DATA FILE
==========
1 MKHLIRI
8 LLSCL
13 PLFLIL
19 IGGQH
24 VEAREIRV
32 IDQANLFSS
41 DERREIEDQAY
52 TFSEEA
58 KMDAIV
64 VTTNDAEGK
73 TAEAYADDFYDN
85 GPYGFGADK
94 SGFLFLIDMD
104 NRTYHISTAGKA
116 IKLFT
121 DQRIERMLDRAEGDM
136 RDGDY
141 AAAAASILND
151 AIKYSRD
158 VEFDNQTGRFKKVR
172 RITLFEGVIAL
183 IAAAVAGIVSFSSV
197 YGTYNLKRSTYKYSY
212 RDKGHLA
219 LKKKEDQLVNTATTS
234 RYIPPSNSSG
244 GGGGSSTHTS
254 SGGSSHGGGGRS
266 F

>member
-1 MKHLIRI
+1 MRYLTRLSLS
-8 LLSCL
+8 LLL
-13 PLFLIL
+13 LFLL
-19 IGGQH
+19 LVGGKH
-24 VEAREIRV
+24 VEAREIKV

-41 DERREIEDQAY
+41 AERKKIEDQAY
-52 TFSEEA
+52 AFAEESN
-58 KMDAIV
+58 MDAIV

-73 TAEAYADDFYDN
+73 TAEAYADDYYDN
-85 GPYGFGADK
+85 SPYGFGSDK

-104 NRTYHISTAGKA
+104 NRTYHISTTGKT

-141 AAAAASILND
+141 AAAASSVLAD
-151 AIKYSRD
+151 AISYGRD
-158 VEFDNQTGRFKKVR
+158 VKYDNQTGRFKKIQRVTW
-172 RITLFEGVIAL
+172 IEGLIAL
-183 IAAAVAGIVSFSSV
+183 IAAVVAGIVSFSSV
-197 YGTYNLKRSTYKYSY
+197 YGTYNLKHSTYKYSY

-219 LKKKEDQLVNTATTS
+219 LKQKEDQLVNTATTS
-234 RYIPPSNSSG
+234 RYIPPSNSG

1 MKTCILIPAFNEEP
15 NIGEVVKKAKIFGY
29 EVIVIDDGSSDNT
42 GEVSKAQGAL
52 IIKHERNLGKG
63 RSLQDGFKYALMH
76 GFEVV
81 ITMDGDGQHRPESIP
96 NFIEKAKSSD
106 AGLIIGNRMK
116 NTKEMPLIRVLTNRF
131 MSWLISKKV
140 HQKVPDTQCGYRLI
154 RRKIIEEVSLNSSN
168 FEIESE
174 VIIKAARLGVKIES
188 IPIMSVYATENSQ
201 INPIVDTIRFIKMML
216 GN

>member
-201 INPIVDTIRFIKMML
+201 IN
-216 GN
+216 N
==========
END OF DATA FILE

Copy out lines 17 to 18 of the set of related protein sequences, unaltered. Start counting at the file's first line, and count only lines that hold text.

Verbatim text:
136 RDGDY
141 AAAAASILND